Croner-i is a complete source of expert info!
The principal item of legislation governing employment relationships in the Kingdom of Saudi Arabia is the Labour Law (promulgated by Royal Decree Number M/51 of 23 Sha’ban 1426 [27 September 2005]), accompanied by a set of implementing regulations, plus resolutions on specific issues issued by the Ministry of Human Resource and Social Development. The Labour Law does not apply to:
an employer’s family members who constitute a firm’s only employees
groups such as certain maritime and agricultural workers
foreign nationals entering Saudi Arabia to perform a specific task for two months or less.
The Labour Law is interpreted by Labour Courts. It should be noted that in the Saudi Arabian judicial system, case law does not set binding precedents (and is not publicly reported) and courts judge cases solely on their facts. Therefore, it is often difficult to state with any confidence how matters left undefined by the legislation — such as what constitutes a permissible “valid” reason for Dismissal with notice — will be interpreted by a Labour Court in a particular case.
Employment contracts and company’s internal work regulations are other important sources of regulation (in both cases, these must follow an official model drawn up by the Ministry of Human Resource and Social Development). There are no collective agreements.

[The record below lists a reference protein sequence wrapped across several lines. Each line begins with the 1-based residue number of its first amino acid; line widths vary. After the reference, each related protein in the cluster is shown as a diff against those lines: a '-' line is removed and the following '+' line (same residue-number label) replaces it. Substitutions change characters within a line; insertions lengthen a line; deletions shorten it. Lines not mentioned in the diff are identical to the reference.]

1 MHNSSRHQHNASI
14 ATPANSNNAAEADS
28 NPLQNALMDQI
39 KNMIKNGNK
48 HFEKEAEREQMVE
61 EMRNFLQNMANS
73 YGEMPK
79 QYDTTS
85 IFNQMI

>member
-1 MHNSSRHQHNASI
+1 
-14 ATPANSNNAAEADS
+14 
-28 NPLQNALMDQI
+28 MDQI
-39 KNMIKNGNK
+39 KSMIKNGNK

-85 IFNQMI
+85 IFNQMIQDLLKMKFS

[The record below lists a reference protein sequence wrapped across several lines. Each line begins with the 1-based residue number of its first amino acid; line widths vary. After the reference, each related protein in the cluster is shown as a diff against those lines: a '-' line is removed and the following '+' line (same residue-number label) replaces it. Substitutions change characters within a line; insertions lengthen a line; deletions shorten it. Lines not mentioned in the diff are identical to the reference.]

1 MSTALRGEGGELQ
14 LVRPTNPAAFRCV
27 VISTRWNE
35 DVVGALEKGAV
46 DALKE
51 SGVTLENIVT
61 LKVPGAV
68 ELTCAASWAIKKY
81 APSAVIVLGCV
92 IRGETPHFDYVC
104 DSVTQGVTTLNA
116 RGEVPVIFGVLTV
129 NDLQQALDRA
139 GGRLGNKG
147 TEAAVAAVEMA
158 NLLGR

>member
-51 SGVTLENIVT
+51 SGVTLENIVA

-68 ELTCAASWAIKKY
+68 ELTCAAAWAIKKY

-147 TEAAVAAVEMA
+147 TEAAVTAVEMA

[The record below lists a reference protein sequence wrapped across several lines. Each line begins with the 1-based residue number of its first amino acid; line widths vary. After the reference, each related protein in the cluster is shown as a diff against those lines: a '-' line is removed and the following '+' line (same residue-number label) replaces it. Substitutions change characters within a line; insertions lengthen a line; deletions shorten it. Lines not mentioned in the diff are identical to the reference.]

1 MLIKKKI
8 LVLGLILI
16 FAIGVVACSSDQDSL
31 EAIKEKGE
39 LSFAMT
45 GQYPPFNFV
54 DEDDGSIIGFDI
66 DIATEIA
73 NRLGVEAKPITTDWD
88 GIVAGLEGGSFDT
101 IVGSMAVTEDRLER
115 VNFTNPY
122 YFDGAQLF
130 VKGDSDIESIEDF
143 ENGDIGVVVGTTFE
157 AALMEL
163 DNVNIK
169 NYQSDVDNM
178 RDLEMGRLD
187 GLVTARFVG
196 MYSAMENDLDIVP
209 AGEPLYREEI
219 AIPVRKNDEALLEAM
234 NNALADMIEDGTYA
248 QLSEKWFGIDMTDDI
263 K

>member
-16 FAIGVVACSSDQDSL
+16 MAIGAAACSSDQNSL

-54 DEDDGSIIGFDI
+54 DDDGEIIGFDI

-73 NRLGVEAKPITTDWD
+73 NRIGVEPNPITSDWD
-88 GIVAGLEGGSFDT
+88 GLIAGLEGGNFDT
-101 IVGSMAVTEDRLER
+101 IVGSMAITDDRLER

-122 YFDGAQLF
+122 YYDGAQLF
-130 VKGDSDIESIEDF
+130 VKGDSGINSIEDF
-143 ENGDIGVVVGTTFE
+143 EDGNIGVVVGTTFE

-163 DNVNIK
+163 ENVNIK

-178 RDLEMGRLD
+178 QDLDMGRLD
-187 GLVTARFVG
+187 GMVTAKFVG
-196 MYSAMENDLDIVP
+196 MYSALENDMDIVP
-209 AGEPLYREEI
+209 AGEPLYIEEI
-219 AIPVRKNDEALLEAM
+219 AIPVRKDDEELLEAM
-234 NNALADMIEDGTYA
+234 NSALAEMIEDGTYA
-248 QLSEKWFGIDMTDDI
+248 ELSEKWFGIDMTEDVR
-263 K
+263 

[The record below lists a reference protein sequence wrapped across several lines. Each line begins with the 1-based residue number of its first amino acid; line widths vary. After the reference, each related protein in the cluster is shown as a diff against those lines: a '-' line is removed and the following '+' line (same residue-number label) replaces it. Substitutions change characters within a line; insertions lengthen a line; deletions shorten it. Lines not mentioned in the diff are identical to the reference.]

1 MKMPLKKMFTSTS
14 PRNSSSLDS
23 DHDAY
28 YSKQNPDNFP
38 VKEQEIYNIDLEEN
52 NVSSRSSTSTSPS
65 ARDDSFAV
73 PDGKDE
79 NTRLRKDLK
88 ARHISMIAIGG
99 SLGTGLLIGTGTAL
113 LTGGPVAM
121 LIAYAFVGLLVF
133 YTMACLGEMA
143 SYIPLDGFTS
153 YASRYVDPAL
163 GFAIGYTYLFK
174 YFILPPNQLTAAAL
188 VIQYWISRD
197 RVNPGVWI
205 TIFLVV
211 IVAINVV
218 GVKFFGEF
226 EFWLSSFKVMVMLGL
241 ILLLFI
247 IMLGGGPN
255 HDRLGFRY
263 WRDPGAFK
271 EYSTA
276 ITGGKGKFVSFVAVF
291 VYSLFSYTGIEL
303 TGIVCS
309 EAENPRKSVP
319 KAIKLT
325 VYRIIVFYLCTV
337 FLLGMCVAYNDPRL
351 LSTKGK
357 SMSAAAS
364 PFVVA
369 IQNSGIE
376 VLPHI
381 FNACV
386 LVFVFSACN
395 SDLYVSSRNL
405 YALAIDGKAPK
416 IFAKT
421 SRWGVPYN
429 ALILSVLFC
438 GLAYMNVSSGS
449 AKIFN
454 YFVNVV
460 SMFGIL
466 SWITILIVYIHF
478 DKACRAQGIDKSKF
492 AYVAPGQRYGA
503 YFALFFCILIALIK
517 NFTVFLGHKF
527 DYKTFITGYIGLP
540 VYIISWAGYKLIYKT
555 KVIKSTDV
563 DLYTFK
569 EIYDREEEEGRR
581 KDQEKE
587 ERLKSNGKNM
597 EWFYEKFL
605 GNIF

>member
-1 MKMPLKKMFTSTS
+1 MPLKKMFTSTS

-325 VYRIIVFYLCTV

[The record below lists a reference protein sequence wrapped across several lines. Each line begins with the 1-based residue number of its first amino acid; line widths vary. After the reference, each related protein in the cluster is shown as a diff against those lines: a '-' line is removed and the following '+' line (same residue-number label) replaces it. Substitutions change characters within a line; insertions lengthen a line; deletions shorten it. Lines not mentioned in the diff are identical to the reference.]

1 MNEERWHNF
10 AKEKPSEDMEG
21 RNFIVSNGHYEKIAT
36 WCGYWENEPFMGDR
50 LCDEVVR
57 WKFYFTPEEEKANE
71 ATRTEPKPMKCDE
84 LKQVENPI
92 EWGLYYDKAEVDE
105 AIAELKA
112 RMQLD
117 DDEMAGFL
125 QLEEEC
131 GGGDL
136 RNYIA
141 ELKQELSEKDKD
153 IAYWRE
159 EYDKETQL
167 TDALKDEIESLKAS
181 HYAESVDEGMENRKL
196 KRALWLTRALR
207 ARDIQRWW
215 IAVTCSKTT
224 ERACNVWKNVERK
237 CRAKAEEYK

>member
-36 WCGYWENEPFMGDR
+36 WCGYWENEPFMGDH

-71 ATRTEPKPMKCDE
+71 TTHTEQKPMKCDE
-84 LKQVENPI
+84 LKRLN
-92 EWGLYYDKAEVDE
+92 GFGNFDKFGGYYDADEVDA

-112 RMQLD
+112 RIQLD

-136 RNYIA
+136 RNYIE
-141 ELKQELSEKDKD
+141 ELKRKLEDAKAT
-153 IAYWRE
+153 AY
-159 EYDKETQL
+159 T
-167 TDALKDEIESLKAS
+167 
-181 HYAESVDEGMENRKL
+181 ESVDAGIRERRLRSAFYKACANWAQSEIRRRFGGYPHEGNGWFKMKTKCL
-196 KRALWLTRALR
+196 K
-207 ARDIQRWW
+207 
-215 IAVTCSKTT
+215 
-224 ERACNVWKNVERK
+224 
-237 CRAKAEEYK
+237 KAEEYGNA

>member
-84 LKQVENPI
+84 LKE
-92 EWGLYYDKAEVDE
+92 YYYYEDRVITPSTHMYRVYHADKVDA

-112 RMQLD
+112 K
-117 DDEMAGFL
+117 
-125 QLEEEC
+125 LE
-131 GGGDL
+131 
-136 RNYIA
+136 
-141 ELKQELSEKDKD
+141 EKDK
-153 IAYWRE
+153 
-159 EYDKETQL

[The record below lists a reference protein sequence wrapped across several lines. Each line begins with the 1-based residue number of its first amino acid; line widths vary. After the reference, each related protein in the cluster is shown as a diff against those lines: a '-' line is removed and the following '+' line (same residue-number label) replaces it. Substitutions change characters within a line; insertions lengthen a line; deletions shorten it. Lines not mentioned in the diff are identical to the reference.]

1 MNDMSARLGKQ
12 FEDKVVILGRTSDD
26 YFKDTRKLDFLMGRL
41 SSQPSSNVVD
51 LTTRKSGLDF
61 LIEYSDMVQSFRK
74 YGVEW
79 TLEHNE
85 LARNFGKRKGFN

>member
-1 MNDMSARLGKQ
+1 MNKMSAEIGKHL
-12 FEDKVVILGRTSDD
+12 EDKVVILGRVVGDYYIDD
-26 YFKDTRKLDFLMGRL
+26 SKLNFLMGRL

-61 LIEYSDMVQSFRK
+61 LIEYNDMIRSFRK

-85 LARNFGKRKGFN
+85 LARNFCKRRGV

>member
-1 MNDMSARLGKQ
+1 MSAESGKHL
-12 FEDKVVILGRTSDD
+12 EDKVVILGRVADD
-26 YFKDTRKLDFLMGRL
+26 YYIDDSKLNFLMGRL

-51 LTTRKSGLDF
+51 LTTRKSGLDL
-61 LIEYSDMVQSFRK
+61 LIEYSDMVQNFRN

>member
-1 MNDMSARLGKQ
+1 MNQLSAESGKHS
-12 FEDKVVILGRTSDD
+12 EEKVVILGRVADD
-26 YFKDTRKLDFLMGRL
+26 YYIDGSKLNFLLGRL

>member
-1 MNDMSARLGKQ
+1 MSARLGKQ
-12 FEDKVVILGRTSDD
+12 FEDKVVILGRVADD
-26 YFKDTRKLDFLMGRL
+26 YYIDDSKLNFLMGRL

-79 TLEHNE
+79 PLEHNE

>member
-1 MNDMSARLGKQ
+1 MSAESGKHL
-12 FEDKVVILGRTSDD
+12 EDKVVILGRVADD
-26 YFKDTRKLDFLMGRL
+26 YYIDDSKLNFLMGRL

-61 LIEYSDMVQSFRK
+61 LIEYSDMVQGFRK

A key feature of employment in Saudi Arabia is that around 80% of the private sector workforce is currently made up of foreign nationals. In order to increase the proportion of Saudi nationals in the workforce, the Government pursues a policy of “Saudisation” and penalises employers that do not meet targets for the employment of local staff (see Saudi Nationals/Saudisation). There is positive discrimination in employment in favour of Saudi nationals, who also receive preferential legal treatment in various areas. For example, only Saudi nationals:
may be employed on indefinite-term employment contracts (see Types of Contract and Employee)
are entitled to a de facto statutory minimum wage (see Minimum Wages)
may perform “flexible work” (see Part-time Work)
have statutory protection from discrimination on grounds such as sex and age (see Prohibition of Discrimination)
may elect labour committees (see Trade Unions)
have specific protection from collective redundancies (see Collective Redundancies)
must be given vocational training by their employer (see Vocational Training).
For the purposes of most of the issues covered in this topic, the rights and priorities accorded to Saudi nationals also apply to the citizens of four other member countries of the Gulf Cooperation Council (GCC) — Bahrain, Kuwait, Oman and the United Arab Emirates.
This topic refers only to the private sector.
Key points you need to know on this topic.
Detailed information on all matters in this topic.